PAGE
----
While reading this article from Bangkok Post.com, I noticed the word "juice" and its plural form "juices" are both used.

Consumers have long regarded fruit juice as a healthy option, especially when compared to carbonated soft drinks. But many credible scientific studies have found that drinking fruit juice is not the same as consuming fruit, because some commercial fruit juice products contain as much sugar as soft drinks, sometimes even more.

Such findings have been bad news for producers of mass-market fruit juices, as consumers are now looking for healthier alternatives.

... Many of these writers have noted the misconceptions about the health benefits of fruit juices and warned about high sugar content in some brands.

It isn't difficult to guess from the context that the "fruit juices" probably refers to fruit juice products, but if that is the case, I thought the writer should have written so.

Collins Dictionary defines "juice" and "juices" as below.

1. Juice is the liquid that can be obtained from a fruit.
2. The juices of a piece of meat are the liquid that comes out of it when you cook it.
1. the liquid that comes out of a piece of meat when it is cooked
2. the liquid that occurs naturally in or is secreted by plant or animal tissue

I wonder which one of the four definitions above is applicable to the "juices" described in the article.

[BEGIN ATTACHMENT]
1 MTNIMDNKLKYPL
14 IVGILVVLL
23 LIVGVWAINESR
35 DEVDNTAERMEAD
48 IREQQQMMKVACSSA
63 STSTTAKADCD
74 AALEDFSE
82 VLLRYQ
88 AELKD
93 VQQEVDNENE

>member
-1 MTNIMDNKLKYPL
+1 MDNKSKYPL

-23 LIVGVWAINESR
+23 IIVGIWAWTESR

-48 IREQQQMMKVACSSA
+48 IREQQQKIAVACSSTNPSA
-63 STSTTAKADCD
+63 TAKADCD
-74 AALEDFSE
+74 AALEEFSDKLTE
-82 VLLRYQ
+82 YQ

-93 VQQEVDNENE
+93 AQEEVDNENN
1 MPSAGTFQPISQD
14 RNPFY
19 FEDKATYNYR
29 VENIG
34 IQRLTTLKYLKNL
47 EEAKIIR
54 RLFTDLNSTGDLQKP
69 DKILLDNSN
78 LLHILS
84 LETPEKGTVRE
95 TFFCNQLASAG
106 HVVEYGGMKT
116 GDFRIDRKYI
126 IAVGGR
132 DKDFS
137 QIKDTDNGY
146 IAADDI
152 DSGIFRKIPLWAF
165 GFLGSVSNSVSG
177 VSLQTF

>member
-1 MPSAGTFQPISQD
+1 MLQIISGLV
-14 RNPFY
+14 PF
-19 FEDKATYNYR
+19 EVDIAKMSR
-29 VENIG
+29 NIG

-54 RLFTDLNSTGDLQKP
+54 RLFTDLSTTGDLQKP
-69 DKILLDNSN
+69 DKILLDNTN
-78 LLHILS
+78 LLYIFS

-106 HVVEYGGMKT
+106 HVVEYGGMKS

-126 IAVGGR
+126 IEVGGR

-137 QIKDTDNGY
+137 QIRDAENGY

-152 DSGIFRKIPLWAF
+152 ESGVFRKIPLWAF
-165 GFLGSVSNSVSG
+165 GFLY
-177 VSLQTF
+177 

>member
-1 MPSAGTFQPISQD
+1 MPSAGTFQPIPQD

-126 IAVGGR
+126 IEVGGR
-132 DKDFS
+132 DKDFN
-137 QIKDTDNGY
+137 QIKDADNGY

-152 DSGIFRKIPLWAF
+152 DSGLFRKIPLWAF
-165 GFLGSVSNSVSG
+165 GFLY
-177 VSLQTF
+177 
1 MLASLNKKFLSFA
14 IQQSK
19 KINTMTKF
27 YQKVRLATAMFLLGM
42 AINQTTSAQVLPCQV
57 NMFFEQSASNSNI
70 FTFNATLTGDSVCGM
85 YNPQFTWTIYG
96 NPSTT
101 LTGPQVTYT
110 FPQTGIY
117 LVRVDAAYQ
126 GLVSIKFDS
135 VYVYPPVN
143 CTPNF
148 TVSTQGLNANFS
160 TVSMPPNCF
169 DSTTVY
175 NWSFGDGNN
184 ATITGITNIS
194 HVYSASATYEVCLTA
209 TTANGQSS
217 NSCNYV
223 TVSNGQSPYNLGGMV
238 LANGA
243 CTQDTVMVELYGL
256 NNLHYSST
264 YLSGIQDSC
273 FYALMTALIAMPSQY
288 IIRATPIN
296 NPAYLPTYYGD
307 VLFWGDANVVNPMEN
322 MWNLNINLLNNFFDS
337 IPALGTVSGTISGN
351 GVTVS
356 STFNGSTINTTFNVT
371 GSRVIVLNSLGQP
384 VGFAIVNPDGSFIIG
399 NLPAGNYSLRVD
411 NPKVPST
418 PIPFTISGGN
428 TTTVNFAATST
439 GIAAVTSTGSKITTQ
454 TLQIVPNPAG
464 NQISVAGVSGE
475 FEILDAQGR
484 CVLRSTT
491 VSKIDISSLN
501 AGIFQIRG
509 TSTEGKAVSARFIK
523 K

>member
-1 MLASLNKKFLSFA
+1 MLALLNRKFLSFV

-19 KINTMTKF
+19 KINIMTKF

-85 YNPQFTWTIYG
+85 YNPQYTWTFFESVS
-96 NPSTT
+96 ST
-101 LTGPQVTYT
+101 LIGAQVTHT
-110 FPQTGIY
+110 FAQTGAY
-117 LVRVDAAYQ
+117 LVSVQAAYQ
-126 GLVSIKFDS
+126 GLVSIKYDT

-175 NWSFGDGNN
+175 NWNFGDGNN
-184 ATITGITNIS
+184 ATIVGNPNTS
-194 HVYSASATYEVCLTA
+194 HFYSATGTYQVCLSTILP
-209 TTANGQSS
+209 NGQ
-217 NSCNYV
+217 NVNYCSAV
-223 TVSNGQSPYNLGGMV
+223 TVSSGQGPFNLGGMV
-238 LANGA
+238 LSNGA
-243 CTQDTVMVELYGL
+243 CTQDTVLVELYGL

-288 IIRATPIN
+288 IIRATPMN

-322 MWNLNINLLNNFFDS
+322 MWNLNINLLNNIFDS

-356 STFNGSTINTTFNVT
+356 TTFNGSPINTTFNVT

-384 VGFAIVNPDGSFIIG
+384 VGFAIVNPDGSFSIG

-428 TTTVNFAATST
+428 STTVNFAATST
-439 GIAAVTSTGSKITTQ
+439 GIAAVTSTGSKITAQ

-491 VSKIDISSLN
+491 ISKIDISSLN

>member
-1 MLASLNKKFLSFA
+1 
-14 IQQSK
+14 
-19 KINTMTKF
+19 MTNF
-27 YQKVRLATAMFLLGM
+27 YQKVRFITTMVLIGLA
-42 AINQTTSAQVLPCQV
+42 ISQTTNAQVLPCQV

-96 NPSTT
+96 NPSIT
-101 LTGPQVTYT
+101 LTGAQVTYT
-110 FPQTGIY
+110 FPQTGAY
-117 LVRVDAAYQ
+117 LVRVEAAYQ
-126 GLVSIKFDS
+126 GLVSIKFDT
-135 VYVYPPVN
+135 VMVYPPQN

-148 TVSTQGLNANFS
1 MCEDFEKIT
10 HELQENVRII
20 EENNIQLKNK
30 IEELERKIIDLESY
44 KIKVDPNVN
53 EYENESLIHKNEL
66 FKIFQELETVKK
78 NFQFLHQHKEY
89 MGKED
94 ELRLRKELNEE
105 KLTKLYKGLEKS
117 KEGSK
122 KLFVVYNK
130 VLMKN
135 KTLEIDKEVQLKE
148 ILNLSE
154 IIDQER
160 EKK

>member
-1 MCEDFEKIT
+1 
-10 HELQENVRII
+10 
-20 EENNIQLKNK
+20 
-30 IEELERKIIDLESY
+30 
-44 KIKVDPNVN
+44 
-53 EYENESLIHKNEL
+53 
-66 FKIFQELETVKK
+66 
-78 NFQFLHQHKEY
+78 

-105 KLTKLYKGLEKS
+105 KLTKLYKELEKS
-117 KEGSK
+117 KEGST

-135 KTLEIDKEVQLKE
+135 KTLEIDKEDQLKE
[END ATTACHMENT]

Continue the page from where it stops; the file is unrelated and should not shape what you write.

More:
• 4
    You can pluralize a mass noun when you’re referring to two distinct masses. I like apple juice and orange juice; they are my favorite juices.
    – StephenS
    Commented Oct 5, 2020 at 13:05

1 Answer 1


Juice, like water, is usually uncountable, but it can be countable if used as a collective noun where there is more than one collection.

For example, the water in a glass is "some water". But when ordering two glasses of water, some might idiomatically ask for "two waters".

If you had a small amount of juice in a glass, or gallons of it, you could use "juice" to refer to it all. But if you had some orange juice, some pineapple juice, and some mango juice - you have three different juices. "Juice" then becomes a collective noun for each type of juice. Similarly, like my example with water, some may idiomatically order two glasses of juice by asking for "two juices".

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